The Brooklyn Cocktail, perhaps first compounded at the Waldorf-Astoria, is a long way from the junkies and alcoholics whose violent, dead-end existence in Red Hook is chronicled in Selby’s cult classic, but, come on, you know you want to make a Brooklyn Cocktail. Here is the classic version:
Brooklyn Cocktail (from the Savoy Cocktail Book)
1 Dash Amer Picon
1 Dash Maraschino
2/3 Canadian Club Whisky
1/3 French Vermouth
The biggest problem with the Brooklyn in its traditional formulation is that it uses two ingredients that have been hard to come by these past decades: maraschino liqueur and Amer Picon.
Nowadays, the resurgence of maraschino is firmly established, in particular the tall, beautifully straw-wrapped Luxardo version that you’ve no doubt seen on many a back bar. Luckily, people no longer mistake it for the curdled syrup of day-glo cherries, a far cry from true brandied cocktail cherries, but know that it refers to a clear, musky liquor made in northern Italy and the Dalmatian coast from marasca cherries. Ironically, one of the country’s largest producers of the horrid maraschino cherries is based in Brooklyn.
Amer Picon, however, is a different story. Amer Picon was a bitter French aperitif made with herbs and burnt orange peel, favored by, among others, Basque expatriates in Bakersfield, California. The problem with Amer Picon is that is not available in America, and even the version sold in France is a retooled, lower-proof recipe that does not hew to the flavor of the original. Some devoted souls actually make their own based on a popular recipe from Jamie Boudreau that has been favorably compared to closely guarded caches of the original. I go a different route, one blazed by no less of an authority than David Wonderich, using the more available Amaro CioCiaro, orange bitters, and a little high proof grappa.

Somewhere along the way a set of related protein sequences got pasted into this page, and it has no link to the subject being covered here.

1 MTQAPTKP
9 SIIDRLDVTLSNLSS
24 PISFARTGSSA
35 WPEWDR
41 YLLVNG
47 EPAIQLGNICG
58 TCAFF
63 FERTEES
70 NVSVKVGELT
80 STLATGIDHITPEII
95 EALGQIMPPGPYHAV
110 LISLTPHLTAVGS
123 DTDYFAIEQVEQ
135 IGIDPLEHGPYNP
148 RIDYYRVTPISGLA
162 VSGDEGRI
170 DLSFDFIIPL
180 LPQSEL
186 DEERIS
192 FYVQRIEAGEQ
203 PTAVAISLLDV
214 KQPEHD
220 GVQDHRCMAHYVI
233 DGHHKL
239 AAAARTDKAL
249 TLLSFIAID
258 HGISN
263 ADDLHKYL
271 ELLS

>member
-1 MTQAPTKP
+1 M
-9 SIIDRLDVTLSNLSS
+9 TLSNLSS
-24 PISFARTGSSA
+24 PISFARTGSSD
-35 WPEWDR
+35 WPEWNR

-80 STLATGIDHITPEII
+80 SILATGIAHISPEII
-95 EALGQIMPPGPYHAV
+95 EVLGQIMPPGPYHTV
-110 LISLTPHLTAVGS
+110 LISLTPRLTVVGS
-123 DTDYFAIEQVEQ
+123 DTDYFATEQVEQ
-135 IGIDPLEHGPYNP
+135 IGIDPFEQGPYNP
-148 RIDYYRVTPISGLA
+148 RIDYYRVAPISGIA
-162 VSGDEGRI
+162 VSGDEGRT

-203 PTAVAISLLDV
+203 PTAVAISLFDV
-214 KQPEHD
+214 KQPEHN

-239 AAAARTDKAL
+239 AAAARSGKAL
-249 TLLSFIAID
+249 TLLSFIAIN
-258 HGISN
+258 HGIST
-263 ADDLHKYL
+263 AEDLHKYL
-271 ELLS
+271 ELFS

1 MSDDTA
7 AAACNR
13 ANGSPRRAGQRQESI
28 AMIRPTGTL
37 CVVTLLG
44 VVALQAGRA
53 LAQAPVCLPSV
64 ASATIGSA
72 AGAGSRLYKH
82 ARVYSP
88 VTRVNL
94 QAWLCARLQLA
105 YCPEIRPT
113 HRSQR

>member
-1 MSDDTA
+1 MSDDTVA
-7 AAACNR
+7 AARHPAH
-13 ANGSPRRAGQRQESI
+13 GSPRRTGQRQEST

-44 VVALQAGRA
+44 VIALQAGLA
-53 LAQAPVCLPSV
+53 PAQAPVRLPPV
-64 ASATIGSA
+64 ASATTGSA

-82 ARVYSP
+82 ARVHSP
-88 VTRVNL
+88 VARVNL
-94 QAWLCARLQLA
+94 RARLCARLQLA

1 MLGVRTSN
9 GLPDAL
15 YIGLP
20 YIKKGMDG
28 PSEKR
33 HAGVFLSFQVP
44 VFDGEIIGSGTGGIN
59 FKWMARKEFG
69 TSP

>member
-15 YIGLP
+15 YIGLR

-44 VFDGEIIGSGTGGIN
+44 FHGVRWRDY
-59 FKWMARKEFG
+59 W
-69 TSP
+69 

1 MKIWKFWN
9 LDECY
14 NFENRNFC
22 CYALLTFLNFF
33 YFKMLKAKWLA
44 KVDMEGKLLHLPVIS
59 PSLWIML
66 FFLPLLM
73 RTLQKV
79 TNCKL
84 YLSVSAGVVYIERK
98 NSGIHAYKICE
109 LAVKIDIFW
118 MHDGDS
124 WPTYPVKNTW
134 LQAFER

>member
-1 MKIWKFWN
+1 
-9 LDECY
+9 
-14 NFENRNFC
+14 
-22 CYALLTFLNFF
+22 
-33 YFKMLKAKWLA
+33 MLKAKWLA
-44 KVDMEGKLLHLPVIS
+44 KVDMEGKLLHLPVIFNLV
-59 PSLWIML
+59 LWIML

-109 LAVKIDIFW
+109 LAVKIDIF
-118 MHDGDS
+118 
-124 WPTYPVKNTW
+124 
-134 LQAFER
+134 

With this adaptation, fiddling with the proportions slightly and swapping out the blended Canadian whiskey for rye, we get…
Brooklyn Cocktail (Frontier Mixology Version)
2 oz. rye whiskey
1 oz. dry vermouth
¼ oz. maraschino liqueur
¼ oz. Amaro CioCiaro with a barspoon of high-proof grappa
2 dashes orange bitters
Stir well with ice; strain into a chilled cocktail glass.
(Once you’re able to make an Amer Picon substitute, you can also whip up some Picon Punch.)
As has been (was?) the case generally with Manhattan overshadowing Brooklyn, so it has been in cocktails. Although every New York City borough has a namesake cocktail with the exception of Staten Island, apologies to proud Shaolin resident Mike “The Situation”, the Brooklyn took a back-seat to the more simply (or perhaps not-so-simply) made Manhattan. But give the Brooklyn a try, and while Last Exit in Brooklyn was once described by Time Magazine as “a stomach-turning homosexual excursion,” you can certainly enjoy a Brooklyn Cocktail without fear of running afoul of a British obscenity prosecution.